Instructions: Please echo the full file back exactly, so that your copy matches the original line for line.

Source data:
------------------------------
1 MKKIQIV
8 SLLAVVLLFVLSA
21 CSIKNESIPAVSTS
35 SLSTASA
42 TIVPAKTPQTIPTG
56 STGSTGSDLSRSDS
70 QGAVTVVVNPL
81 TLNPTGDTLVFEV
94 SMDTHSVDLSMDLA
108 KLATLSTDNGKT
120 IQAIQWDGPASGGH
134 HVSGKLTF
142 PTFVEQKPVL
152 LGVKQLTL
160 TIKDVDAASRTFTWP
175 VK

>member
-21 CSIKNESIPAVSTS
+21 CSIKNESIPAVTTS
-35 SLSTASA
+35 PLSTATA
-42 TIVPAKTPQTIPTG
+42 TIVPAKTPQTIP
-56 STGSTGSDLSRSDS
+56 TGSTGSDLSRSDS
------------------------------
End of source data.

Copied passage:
1 MKKIQIV
8 SLLAVVLLFVLSA
21 CSIKNESIPAVSTS
35 SLSTASA
42 TIVPAKTPQTIPTG
56 STGSTGSDLSRSDS
70 QGAVTVVVNPL
81 TLNPTGDTLVFEV
94 SMDTHSVDLSMDLA
108 KLATLSTDNGKT
120 IQAIQWDGPASGGH
134 HVSGKLTF
142 PTFVEQKPVL
152 LGVKQLTL
160 TIKDVDAASRTFTWP
175 VK

>member
-21 CSIKNESIPAVSTS
+21 CSIKNESIPAVTTS
-35 SLSTASA
+35 PLSTATA
-42 TIVPAKTPQTIPTG
+42 TIVPAKTPQTIP
-56 STGSTGSDLSRSDS
+56 TGSTGSDLSRSDS